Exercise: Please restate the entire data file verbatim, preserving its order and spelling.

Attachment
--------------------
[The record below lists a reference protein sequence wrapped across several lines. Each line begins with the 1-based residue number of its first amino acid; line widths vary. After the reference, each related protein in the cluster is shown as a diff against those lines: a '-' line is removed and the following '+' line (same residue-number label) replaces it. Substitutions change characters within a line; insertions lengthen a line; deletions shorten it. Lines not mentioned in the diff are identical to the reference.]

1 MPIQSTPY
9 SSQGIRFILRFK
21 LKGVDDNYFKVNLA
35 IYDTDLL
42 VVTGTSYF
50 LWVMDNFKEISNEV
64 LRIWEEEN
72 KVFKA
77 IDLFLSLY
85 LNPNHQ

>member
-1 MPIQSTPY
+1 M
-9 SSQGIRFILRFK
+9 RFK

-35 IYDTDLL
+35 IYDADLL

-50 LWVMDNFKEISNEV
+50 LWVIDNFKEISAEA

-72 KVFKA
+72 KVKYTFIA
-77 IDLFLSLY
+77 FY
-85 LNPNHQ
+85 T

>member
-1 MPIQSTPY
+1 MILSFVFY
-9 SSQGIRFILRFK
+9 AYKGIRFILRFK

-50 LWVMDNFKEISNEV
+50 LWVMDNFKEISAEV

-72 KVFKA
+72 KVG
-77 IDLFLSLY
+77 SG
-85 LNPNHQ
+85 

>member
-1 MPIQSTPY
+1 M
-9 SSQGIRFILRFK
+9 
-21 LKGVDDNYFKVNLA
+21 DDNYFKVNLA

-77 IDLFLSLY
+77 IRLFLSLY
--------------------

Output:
[The record below lists a reference protein sequence wrapped across several lines. Each line begins with the 1-based residue number of its first amino acid; line widths vary. After the reference, each related protein in the cluster is shown as a diff against those lines: a '-' line is removed and the following '+' line (same residue-number label) replaces it. Substitutions change characters within a line; insertions lengthen a line; deletions shorten it. Lines not mentioned in the diff are identical to the reference.]

1 MPIQSTPY
9 SSQGIRFILRFK
21 LKGVDDNYFKVNLA
35 IYDTDLL
42 VVTGTSYF
50 LWVMDNFKEISNEV
64 LRIWEEEN
72 KVFKA
77 IDLFLSLY
85 LNPNHQ

>member
-1 MPIQSTPY
+1 M
-9 SSQGIRFILRFK
+9 RFK

-35 IYDTDLL
+35 IYDADLL

-50 LWVMDNFKEISNEV
+50 LWVIDNFKEISAEA

-72 KVFKA
+72 KVKYTFIA
-77 IDLFLSLY
+77 FY
-85 LNPNHQ
+85 T

>member
-1 MPIQSTPY
+1 MILSFVFY
-9 SSQGIRFILRFK
+9 AYKGIRFILRFK

-50 LWVMDNFKEISNEV
+50 LWVMDNFKEISAEV

-72 KVFKA
+72 KVG
-77 IDLFLSLY
+77 SG
-85 LNPNHQ
+85 

>member
-1 MPIQSTPY
+1 M
-9 SSQGIRFILRFK
+9 
-21 LKGVDDNYFKVNLA
+21 DDNYFKVNLA

-77 IDLFLSLY
+77 IRLFLSLY